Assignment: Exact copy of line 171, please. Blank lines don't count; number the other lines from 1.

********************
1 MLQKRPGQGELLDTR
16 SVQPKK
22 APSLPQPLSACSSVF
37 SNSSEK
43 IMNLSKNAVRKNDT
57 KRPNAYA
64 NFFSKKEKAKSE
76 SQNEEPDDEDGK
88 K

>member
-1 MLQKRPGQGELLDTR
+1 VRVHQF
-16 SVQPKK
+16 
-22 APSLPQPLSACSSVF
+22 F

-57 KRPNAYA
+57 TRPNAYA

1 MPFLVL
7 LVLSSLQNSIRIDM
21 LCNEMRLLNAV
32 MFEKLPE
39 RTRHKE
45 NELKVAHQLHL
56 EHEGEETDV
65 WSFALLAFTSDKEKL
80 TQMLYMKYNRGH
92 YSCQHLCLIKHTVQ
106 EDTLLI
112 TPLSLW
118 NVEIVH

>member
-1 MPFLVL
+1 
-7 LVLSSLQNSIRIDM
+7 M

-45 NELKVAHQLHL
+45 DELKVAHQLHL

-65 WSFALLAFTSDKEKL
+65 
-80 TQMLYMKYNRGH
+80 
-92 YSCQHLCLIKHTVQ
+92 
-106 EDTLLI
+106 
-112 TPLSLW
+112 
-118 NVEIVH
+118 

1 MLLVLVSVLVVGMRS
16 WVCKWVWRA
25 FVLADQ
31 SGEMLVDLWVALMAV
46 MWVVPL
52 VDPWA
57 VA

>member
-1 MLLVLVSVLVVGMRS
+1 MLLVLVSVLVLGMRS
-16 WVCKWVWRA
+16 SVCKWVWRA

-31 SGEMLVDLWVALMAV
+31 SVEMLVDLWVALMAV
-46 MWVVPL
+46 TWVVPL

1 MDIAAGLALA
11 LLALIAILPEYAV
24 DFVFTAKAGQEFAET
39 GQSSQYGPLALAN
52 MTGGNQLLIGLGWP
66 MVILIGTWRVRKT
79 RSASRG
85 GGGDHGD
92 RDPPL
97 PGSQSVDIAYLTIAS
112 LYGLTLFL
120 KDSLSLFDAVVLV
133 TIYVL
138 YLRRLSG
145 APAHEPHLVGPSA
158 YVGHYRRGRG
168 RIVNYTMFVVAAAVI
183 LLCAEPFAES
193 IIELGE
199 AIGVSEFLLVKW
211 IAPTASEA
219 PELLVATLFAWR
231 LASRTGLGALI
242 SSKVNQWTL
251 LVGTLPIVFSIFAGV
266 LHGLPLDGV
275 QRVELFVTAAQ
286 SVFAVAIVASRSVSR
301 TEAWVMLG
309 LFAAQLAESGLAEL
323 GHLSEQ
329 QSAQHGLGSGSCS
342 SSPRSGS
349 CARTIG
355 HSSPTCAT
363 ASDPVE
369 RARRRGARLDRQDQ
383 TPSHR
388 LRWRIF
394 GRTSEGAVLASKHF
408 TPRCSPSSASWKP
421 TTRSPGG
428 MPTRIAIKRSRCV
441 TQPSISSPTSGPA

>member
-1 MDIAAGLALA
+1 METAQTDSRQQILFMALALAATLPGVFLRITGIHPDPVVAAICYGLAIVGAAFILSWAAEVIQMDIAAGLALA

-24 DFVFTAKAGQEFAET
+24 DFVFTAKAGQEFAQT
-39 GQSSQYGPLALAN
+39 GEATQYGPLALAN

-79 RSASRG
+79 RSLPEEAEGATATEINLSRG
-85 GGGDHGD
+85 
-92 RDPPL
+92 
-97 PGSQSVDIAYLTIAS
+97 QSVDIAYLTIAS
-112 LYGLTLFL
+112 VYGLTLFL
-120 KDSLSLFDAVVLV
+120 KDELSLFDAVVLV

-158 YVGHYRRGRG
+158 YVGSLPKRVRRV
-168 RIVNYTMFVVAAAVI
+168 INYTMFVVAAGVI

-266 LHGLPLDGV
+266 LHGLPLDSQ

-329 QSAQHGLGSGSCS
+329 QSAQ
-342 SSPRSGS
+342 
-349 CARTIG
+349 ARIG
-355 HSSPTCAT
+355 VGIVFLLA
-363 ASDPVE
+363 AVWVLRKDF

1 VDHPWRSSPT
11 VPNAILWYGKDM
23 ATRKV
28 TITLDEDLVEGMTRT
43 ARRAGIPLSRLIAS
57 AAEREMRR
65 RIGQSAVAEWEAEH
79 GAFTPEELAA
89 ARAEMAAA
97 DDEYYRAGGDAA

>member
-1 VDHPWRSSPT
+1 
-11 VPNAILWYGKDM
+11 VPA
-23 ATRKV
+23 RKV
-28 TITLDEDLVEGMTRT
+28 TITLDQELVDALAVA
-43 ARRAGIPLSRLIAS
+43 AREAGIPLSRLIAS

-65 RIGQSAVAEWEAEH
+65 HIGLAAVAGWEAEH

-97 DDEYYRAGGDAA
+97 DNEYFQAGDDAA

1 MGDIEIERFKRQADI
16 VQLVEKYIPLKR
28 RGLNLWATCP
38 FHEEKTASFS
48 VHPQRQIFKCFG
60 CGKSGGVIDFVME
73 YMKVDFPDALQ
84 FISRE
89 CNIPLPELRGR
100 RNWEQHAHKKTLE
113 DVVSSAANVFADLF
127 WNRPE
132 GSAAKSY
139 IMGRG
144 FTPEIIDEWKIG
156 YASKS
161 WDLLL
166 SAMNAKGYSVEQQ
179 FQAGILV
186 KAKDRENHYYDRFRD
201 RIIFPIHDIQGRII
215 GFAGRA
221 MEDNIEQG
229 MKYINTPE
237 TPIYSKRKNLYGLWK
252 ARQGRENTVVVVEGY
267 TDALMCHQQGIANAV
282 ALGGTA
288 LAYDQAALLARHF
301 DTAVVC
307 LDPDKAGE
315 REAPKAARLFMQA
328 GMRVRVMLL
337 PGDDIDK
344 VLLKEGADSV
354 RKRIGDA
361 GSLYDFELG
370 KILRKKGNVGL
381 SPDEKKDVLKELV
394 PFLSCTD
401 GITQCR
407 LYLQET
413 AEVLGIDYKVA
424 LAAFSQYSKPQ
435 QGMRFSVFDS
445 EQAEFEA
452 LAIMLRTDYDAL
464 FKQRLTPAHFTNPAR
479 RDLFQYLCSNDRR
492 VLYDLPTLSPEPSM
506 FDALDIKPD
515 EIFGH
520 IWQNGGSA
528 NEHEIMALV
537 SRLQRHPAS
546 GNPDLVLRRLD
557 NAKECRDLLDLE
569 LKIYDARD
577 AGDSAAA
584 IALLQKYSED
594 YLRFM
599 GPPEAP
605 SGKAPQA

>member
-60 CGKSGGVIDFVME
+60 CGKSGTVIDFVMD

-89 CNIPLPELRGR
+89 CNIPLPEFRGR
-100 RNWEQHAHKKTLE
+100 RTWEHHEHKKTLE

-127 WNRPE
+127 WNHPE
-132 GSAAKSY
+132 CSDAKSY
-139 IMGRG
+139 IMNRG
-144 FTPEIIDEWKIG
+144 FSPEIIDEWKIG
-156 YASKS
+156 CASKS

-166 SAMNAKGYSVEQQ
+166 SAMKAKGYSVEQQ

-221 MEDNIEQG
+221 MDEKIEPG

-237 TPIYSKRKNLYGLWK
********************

1 MGDIEIERFKRQADI